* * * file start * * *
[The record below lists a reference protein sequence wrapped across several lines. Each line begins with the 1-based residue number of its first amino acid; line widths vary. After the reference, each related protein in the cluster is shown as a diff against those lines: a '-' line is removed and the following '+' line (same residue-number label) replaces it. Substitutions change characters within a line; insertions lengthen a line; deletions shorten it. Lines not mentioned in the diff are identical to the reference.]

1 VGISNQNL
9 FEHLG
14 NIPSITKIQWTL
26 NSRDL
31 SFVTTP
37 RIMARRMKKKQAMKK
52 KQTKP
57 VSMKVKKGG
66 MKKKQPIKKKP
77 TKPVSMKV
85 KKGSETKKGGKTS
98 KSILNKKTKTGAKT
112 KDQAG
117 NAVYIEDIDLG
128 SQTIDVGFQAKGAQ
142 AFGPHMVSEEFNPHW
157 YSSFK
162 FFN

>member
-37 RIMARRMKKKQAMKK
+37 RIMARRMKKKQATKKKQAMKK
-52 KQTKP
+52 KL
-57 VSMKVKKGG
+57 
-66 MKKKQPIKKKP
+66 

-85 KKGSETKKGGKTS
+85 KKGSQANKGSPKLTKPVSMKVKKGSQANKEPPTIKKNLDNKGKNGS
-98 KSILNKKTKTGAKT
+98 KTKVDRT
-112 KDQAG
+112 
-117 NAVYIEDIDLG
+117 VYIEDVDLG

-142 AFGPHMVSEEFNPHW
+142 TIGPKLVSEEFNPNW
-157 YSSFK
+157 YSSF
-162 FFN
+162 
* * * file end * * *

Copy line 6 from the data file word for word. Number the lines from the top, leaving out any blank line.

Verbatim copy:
31 SFVTTP